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HON YIP v. PAGANO

UNITED STATES DISTRICT COURT FOR THE DISTRICT OF NEW JERSEY


April 26, 1985

HON YIP a/k/a YIP HON, Plaintiff,
v.
CLINTON L. PAGANO, Defendant

The opinion of the court was delivered by: COHEN

OPINION

 COHEN, District Judge:

 This defamation action is presently before the Court on the motion of defendant, Colonel Clinton L. Pagano, Superintendent of New Jersey State Police, for summary judgment pursuant to Fed. R. Civ. P. 56(b). Prior to ruling on this motion, however, we must consider the requests put forth by the Leadership Group of the United States House of Representatives Committee on the Judiciary (the Leadership Group) *fn1" to appear as amicus curiae in this matter and to have the Court waive Local Rule 4(C) which would require that out of state attorneys be admitted pro hac vice and appear with local counsel. United States District Court, District of New Jersey General Rule 4(C).

 I

 This action arises from remarks made by defendant, Colonel Pagano, in his opening statement before the House Subcommittee on Crime (Subcommittee) which, on February 10, 1984, conducted a hearing in Atlantic City, New Jersey concerning the alleged use of casinos to launder profits realized by alleged organized crime members and drug traffickers. In his opening remarks defendant stated that Hon Yip, plaintiff herein, was an alleged international drug smuggler who had laundered nearly $ 400,000 in two Atlantic City casinos. *fn2"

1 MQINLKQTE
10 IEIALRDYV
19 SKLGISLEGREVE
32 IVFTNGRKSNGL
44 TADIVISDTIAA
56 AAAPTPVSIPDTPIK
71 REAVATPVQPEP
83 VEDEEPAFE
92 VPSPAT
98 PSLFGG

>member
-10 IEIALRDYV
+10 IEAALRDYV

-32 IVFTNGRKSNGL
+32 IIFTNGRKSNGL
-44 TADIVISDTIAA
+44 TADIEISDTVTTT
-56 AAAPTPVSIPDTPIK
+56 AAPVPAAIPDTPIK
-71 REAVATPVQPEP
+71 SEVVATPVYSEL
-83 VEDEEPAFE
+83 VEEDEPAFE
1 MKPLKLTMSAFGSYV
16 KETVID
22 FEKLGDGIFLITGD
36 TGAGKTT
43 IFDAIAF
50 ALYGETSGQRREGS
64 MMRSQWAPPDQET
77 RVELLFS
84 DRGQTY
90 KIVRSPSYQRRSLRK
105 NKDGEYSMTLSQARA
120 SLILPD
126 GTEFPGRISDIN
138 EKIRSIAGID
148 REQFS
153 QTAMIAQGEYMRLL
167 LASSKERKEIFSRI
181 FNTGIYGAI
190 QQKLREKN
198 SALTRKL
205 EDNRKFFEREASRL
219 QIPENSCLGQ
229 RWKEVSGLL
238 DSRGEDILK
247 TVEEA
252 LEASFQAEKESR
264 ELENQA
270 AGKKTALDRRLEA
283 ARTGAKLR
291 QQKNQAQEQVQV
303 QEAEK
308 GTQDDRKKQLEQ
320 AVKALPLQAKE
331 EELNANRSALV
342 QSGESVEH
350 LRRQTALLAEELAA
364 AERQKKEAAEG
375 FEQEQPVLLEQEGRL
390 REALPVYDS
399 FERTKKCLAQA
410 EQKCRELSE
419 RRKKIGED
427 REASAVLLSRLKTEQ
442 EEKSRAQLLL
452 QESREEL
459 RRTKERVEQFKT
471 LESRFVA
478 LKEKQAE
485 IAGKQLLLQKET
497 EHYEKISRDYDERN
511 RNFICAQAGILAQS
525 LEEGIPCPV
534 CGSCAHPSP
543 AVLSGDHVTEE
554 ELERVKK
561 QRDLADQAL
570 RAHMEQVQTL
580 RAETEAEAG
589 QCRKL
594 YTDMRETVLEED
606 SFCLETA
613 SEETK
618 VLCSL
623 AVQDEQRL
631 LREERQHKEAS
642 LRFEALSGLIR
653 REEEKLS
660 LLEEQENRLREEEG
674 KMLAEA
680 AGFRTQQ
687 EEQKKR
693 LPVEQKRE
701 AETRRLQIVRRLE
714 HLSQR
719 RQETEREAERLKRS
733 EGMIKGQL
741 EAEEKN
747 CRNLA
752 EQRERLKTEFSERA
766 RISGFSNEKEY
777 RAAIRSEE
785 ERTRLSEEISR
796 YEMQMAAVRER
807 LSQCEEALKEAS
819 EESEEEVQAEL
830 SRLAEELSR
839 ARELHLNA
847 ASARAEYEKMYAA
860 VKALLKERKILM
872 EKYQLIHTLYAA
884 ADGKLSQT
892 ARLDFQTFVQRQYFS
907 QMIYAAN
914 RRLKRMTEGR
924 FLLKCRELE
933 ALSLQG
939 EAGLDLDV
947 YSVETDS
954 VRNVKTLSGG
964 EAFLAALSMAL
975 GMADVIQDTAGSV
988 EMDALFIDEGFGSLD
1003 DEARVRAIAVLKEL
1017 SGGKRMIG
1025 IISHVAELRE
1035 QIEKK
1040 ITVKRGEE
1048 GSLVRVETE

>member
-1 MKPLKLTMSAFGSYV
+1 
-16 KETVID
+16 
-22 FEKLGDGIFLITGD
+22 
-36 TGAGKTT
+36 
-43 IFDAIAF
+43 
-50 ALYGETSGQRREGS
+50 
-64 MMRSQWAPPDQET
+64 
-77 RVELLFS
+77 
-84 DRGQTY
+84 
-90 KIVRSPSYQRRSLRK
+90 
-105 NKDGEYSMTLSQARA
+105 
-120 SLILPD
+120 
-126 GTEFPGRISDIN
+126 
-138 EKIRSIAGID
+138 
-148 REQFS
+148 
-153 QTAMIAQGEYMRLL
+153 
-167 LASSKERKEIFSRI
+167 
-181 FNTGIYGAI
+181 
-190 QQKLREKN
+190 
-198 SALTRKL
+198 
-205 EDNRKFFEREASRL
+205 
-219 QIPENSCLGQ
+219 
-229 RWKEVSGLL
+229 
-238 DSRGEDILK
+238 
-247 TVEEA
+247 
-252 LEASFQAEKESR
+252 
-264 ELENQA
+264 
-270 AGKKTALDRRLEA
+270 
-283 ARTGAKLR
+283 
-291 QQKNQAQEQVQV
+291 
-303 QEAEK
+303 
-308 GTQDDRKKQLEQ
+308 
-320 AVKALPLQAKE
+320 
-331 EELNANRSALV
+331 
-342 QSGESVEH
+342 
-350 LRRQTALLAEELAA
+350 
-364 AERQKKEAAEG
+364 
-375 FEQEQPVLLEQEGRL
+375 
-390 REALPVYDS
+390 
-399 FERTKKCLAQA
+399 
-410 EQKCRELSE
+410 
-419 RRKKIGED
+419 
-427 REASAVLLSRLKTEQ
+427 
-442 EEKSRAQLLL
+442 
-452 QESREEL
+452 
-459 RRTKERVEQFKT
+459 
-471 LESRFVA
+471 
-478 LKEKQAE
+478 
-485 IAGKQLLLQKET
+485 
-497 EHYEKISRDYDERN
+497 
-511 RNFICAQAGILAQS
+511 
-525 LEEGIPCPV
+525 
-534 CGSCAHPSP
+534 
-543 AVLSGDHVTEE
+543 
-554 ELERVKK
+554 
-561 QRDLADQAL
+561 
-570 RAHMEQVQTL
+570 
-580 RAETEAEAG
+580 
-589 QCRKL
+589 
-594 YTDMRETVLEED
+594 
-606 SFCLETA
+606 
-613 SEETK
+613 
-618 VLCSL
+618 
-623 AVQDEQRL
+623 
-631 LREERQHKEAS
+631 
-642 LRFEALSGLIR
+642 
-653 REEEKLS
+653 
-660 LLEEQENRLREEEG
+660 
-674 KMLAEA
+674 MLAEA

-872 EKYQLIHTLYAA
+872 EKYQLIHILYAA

On July 26, 1984 plaintiff instituted the instant action in which he seeks $ 70,000,000.00 in compensatory damages and $ 10,000,000.00 in punitive damages. As the sole basis for the present motion, defendant maintains that statements made before a legislative body are absolutely privileged provided they regard a subject properly within that body's jurisdiction and have some relation to legitimate legislative business. Due to the potential impact that our decision may have on the principles governing the testimony of Congressional witnesses, the Leadership Group seeks the Court's permission to appear as amicus curiae. DefendaNt has submitted a letter brief in support of this request; *fn3" plaintiff has submitted a brief in opposition.

 II

 At the trial level, where issues of fact as well as law predominate, the aid of amicus curiae may be less appropriate than at the appellate level where such participation has become standard procedure. Accordingly, "the privilege to be heard as an amicus curiae rests within the discretion of the court [which] may grant or refuse leave, according as it deems the proffered information timely and useful or otherwise." 3A C.J.S. Amicus Curiae § 3 (1973). See Leigh v. Engle, 535 F. Supp. 418 (N.D.Ill.E.D. 1982). Leigh involved a request by the Secretary of Labor to participate in that matter as amicus curiae. There, the court denied the request for two reasons. First, it noted that the Secretary's position was more accurately termed a friend of the plaintiff than a friend of the court. Second, the court expressed its legitimate concern that a grant of the Secretary's request after more than three years of proceedings, of which he had been aware, would cause delay in further consideration of the matter. Such is not the case here. Plaintiff filed his action in July of 1984, less than seven months prior to the Leadership Group's request. With the exception of the summary judgment motion presently before us, there have been very few proceedings to date. In opposing the Leadership Group's motion, plaintiff relies on Casey v. Male, 63 N.J. Super. 255, 164 A.2d 374 (Essex County Ct. 1960), wherein the Publishers Bureau of New Jersey and the New Jersey Press Association were denied permission to appear as amici because they sought to assume an advocatory rather than advisory role. "Where a petitioner's attitude toward the litigation is patently partisan, he should not be allowed to appear as amicus curiae." Id. at 259.